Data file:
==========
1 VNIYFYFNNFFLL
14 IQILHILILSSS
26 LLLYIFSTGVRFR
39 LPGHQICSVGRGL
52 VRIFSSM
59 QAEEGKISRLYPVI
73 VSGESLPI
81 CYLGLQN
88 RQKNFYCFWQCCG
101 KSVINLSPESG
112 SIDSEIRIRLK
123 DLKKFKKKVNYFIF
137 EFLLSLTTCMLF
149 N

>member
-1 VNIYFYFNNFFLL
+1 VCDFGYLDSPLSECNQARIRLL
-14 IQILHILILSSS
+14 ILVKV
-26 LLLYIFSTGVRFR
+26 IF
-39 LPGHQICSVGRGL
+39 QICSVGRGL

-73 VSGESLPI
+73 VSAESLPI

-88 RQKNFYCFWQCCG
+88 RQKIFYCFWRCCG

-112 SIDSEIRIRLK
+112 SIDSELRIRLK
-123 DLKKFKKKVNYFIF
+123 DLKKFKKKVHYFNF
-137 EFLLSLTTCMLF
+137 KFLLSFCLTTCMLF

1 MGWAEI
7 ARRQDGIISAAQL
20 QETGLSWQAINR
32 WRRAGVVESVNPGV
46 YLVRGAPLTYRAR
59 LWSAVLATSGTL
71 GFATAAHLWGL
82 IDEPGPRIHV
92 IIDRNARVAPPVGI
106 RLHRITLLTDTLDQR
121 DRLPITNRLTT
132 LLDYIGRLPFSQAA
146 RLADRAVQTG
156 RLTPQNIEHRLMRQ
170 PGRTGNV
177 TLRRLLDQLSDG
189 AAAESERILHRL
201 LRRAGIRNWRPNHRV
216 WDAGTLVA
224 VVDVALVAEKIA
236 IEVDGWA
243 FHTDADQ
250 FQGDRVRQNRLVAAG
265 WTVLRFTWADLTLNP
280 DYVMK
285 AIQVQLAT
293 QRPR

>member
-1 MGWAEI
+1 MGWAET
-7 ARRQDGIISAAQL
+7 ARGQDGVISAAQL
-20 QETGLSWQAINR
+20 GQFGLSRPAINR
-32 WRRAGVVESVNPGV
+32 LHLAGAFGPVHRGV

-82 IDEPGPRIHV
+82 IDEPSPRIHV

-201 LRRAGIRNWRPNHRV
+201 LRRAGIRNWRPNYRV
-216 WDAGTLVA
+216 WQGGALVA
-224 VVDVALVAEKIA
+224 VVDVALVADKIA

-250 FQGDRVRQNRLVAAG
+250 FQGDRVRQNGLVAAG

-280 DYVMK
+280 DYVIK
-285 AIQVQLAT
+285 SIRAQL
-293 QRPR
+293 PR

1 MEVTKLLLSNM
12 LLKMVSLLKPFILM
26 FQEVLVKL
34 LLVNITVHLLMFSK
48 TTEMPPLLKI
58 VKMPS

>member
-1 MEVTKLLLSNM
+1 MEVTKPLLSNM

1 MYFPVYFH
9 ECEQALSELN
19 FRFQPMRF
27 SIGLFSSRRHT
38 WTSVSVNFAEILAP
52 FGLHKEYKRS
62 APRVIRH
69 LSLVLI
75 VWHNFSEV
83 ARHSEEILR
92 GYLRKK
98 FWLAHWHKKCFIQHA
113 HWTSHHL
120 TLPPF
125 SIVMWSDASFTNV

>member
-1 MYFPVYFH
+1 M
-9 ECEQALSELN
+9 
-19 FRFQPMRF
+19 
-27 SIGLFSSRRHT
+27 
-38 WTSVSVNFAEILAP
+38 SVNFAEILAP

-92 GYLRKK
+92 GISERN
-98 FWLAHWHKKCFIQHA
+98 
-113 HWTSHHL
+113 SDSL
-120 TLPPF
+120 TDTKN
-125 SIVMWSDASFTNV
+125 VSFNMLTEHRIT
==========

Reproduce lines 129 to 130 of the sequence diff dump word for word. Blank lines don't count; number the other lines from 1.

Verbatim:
-125 SIVMWSDASFTNV
+125 VSFNMLTEHRIT